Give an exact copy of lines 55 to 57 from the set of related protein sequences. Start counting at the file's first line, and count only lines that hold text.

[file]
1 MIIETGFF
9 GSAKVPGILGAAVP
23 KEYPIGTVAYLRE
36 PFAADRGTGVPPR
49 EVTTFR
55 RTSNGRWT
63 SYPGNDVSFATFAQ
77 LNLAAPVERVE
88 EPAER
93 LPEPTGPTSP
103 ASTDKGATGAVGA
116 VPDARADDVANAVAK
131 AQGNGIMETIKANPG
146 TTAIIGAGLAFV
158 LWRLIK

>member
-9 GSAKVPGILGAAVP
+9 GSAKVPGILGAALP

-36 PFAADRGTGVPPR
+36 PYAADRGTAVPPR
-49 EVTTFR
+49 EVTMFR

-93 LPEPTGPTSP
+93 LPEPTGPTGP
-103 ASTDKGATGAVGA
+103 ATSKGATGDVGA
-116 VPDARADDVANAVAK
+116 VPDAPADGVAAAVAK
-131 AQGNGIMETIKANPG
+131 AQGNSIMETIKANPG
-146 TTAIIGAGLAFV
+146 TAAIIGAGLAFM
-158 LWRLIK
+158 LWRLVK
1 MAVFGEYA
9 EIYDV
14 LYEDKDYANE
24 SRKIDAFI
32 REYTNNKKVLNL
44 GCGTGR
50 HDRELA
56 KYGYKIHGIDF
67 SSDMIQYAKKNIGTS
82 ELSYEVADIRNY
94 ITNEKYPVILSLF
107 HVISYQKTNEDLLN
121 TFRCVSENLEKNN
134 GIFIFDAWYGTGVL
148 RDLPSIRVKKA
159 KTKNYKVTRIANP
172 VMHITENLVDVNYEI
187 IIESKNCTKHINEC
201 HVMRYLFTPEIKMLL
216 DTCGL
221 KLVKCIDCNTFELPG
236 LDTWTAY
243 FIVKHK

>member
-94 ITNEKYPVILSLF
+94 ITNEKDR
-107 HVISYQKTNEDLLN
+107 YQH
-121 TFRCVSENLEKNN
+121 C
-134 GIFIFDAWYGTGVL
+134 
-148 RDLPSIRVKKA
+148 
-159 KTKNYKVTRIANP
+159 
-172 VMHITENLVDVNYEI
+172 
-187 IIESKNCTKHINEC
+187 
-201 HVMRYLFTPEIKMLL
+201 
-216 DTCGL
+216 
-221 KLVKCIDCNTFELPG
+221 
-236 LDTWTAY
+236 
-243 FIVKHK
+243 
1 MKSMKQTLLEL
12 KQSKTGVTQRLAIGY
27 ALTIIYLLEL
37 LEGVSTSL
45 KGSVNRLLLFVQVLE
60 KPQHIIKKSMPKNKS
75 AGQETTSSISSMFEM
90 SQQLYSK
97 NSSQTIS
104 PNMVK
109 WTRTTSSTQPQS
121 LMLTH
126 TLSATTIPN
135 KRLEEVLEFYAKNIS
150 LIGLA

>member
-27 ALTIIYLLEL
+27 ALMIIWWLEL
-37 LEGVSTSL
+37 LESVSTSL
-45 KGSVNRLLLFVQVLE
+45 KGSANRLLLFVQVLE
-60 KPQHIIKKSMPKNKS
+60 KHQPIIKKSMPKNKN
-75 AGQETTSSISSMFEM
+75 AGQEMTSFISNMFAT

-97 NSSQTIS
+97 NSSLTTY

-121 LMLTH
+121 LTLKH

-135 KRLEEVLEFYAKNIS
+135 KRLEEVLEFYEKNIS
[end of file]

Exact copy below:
221 KLVKCIDCNTFELPG
236 LDTWTAY
243 FIVKHK